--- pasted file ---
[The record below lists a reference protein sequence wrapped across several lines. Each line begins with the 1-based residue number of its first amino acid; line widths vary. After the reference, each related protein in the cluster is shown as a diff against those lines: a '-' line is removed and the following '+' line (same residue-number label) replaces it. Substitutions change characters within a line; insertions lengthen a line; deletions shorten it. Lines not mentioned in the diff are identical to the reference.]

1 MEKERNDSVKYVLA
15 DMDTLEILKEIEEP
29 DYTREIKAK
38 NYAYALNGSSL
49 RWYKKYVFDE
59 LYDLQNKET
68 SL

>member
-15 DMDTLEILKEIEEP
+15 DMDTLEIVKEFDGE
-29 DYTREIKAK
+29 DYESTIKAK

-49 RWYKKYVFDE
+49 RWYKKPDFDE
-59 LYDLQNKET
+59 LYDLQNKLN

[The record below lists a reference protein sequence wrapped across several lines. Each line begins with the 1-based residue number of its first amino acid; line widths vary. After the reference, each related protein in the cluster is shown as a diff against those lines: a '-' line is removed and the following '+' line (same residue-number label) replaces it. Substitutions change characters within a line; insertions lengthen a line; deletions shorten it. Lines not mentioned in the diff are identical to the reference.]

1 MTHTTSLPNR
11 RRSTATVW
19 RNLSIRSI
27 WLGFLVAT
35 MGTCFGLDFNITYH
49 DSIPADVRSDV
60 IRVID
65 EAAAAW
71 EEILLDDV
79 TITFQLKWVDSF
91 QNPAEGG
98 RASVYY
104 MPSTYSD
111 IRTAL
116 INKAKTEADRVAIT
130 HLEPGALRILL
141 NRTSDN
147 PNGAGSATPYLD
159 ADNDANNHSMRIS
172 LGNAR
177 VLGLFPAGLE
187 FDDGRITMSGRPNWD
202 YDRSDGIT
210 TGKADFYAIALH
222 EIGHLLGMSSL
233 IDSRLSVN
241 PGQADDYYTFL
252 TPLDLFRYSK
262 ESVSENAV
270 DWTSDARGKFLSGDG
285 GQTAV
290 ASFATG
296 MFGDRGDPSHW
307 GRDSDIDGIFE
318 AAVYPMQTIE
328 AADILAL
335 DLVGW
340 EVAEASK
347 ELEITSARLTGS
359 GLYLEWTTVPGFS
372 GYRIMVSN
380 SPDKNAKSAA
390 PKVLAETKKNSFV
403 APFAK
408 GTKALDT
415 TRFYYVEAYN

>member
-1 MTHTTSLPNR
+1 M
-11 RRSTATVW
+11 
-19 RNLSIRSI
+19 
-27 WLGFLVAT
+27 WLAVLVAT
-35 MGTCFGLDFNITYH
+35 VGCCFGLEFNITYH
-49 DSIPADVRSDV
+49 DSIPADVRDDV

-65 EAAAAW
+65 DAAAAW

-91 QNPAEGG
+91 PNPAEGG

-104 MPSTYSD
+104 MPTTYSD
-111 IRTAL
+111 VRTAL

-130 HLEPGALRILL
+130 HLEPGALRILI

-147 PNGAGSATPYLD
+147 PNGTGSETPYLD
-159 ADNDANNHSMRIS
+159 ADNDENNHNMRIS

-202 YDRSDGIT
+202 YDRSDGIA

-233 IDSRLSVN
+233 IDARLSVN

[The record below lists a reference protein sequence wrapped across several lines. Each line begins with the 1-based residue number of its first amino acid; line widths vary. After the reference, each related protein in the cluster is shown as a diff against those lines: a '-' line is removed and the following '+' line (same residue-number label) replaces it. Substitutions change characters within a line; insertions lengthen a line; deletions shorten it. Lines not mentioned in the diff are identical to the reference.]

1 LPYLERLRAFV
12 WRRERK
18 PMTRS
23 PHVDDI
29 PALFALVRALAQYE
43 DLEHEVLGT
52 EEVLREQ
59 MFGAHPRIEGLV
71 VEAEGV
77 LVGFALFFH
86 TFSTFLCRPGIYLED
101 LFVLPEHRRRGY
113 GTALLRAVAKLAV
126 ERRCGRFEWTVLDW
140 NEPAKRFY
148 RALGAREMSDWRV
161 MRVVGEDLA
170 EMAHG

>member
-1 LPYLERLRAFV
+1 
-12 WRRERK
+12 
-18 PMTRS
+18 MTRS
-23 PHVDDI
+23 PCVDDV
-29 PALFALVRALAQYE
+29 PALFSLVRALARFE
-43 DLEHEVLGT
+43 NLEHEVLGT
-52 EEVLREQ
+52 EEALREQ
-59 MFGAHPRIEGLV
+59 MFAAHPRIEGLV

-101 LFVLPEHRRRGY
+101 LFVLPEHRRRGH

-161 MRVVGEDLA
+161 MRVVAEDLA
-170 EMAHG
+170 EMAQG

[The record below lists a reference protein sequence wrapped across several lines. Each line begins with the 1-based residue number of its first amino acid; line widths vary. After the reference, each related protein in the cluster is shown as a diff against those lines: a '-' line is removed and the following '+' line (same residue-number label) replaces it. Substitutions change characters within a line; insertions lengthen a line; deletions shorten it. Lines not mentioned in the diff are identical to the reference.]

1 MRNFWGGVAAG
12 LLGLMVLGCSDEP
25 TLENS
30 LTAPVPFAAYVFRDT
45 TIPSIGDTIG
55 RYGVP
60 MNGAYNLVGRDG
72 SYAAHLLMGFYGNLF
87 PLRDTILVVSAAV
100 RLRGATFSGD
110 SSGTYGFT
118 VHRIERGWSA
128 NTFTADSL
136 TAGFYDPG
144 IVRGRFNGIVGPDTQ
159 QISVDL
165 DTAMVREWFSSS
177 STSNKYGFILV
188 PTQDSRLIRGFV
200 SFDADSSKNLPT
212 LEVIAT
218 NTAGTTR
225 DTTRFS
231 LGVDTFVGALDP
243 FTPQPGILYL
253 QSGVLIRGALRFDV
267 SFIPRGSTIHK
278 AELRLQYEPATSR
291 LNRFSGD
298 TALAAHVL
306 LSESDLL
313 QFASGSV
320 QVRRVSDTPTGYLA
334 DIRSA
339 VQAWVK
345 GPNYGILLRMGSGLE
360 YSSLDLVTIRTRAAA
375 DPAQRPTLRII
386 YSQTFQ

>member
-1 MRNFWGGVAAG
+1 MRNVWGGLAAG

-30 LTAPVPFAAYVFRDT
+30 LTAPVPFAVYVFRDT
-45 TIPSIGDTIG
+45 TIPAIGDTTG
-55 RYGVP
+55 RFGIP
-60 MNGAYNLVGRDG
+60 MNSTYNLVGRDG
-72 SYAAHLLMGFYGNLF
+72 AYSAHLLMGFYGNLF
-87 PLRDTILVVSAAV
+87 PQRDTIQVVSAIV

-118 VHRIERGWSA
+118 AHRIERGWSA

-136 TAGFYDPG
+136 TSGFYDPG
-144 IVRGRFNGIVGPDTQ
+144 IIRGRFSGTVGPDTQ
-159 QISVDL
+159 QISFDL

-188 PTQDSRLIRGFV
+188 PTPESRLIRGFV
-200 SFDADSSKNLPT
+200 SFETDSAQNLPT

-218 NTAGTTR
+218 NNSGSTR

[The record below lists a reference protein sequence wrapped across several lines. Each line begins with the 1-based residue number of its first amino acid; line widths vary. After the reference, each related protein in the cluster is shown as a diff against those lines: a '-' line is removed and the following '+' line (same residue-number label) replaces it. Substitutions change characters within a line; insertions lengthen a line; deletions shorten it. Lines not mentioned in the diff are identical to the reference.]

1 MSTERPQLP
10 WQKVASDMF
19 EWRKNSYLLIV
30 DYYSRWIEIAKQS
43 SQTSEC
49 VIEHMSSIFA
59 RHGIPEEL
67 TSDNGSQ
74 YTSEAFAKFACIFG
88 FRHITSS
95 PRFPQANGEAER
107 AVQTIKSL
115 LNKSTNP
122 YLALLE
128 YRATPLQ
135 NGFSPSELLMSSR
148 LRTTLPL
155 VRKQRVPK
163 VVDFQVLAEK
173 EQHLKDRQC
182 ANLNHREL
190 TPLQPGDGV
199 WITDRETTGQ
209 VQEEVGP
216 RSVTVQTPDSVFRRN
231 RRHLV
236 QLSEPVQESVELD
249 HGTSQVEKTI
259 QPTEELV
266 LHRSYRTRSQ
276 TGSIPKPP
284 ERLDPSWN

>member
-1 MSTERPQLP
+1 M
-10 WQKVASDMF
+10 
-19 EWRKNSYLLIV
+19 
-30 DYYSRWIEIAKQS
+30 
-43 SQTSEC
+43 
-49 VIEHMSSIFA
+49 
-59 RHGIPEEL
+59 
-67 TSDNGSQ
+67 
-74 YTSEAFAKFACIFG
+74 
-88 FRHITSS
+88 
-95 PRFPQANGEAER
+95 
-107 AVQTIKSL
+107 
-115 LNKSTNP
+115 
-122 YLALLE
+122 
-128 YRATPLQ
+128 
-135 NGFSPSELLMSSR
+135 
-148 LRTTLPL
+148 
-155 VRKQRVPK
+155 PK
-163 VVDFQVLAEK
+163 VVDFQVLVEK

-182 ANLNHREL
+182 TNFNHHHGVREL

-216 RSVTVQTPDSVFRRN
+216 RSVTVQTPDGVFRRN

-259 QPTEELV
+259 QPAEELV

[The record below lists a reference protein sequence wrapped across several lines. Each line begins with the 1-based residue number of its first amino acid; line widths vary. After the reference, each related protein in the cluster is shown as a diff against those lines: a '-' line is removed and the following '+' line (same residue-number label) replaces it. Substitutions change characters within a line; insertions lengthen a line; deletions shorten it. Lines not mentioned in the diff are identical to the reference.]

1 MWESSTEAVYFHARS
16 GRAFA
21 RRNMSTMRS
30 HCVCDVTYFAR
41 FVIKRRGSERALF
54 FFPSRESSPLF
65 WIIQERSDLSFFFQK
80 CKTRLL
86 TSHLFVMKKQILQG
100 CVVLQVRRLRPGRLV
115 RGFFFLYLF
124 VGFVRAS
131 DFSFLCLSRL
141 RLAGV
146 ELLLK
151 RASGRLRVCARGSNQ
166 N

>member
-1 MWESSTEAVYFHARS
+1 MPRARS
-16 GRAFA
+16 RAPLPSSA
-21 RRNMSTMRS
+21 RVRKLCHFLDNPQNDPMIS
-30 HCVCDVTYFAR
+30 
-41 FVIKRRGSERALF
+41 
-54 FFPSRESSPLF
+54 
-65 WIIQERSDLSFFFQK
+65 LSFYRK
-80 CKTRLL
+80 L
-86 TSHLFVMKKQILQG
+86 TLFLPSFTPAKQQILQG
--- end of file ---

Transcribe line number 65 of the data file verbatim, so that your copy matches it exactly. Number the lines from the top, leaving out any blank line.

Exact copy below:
>member